Thursday, May 10, 2012

Trespassing (and Hopefully Transforming) Our Musical Stale Market

     Ok, I'll admit, I'm a little pissed as I write this. I'm listening to Adam Lambert's Trespassing (available May 15) after reading a review by EW's Melissa Maerz. The review was in my opinion was in one word : homophobic. Not to mention, uninformative and just snarky and plain rude. And while normally when I read a review that hates something I love I just ignore it, I felt this one needed a counterpoint.
     I am not a huge Adam Lambert fan. I don't watch American Idol. So I knew little of him when I bought his first album. I wore it out because in a world of sorta Out musicians, Adam was a proud gay man. And he could sing. And he made great music. Some of it was dance-able, some of it was thought provoking. And I loved the mix.
    His second album is almost exactly the same, except it's better. It is not the "big gay dance-club album" as Ms. Melissa states. Because, IMHO, a dance club album has awesome beats with very little lyrical strength. This album was very careful planned to mix dance beats, with a deeper message.
    I'm not gonna say this is the best album I've ever heard, but as I listened to it I could heard a man pouring himself out in an interesting mix of heavy techno-ish, 80's, and vocal weaving that should make any producer pleased. And I, as the average listener, was intrigued until the very end. And happy to hit repeat on the entire CD.
     I listen to a lot of music in every genre, and I can say, that this album strikes me as one of the best of 2012. About the only part of her review I agreed with Ms Melissa is her stating that AL is out as a "superfan of funk, '80s-night house, and Studio 54 grooves", but he proved this with his first album. He simply uses this album to re-re-introduce these elements (and many others) into a musical stale market.
    Trespassing kicks off the mix, simply stating AL is not afraid of nothing. Cuckoo reaffirms this.
Shady, Naked Love, and Kickin' In scream sexual appeal. Never Close Our Eyes is a life living athem (with Bruno Mars). Pop That Lock is all about freeing yourself. Better Than I  Know Myself is about being true to  . . .you guessed it, yourself (I based that on the video more than the song itself). Broken English is about communication. Underneath is about revealing everything, no secrets. Chokehold is about the pain/pleasure aspect of any loving relationship, either it's about BDSM is questionable.  Outlaws of Love does not mention being gay or gay marriage, so unless AL has said this song is about gay marriage, it can be about anyone who feels their love is forbidden.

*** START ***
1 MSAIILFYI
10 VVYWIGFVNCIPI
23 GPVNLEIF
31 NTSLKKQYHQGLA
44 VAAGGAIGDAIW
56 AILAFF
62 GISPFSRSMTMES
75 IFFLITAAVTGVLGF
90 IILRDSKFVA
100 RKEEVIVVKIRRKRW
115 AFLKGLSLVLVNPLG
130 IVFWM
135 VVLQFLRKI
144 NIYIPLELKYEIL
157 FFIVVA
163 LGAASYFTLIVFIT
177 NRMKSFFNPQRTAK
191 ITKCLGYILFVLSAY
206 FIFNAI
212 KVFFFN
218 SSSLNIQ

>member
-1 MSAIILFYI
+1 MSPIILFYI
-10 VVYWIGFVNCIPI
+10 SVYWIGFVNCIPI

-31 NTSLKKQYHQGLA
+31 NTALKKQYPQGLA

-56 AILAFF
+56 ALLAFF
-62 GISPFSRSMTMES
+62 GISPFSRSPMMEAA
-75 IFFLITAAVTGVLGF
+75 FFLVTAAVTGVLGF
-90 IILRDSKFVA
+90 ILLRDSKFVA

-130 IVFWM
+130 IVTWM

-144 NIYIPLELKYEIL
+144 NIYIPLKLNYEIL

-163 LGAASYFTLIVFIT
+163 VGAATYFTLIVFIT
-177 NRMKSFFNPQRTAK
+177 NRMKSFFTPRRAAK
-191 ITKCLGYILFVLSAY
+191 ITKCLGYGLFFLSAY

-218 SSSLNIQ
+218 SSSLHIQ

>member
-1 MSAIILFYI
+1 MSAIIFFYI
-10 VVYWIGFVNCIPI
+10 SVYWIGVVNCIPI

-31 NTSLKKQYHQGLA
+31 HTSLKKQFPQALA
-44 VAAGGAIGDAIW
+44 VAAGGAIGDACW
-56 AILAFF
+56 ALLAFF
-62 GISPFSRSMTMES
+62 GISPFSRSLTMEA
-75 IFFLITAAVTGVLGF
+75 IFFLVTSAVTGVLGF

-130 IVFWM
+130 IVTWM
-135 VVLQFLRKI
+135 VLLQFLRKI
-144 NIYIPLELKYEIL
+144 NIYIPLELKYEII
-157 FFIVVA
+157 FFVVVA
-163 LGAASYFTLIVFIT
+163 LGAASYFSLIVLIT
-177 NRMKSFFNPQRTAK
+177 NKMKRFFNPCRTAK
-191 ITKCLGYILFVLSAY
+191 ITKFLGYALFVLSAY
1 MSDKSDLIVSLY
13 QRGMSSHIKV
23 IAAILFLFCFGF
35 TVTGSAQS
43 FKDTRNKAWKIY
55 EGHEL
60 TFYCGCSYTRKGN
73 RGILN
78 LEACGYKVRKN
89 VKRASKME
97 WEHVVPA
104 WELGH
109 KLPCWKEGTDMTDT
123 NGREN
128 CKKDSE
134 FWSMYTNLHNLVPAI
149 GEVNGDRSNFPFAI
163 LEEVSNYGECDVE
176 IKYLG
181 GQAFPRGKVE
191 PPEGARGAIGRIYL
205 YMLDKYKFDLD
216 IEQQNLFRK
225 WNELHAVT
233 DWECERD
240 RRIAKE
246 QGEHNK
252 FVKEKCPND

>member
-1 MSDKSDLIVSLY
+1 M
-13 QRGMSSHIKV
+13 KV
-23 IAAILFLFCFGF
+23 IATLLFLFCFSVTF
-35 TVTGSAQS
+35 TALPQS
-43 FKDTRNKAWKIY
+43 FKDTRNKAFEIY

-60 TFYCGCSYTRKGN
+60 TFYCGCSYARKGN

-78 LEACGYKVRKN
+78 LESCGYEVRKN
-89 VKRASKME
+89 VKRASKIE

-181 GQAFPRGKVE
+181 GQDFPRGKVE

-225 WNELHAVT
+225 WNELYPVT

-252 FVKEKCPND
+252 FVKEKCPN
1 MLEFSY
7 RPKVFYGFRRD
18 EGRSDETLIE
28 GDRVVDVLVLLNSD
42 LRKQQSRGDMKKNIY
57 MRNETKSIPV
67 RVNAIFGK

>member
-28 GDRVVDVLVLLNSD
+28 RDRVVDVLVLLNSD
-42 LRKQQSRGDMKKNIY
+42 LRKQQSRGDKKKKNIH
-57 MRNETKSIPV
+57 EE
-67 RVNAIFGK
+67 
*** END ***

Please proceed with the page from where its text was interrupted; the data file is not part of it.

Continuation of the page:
Of course, this is what I understood listening this album, and even if this translation is not exactly what I was meant to get, this album definitively beat a CD of twelve tracks about making love or breaking up that is formulatic and boring. Or music that is a representative of only one sexuality, whether that sexuality is straight, gay, or anywhere between.


  1. I haven't listened to this CD yet, but I have listened to his first CD and it was great. I like Adam Lambert for the simple fact that he is an out and proud gay artist and his music is great. And as far as this homophobic woman is concerned, I have only ever heard 1 song of his that was about 2 men together. She can sit on her thumb and spin.

  2. I've not had the opportunity to listen to the new album yet but I did like his first one. And to me, the idea that music is gay or straight, is uninformed and homophobic. Music is a universal language, it conveys a meaning that is specific to the LISTENER, regardless of what the lyrics actually say or the writers intent. It in interpreted differently by each individual. Whether the musician is gay or straight or bi, vanilla or kinky, out or not, should NOT be a factor in a review of the music. Thanks Will for providing another point of view and hopefully enlightening listeners.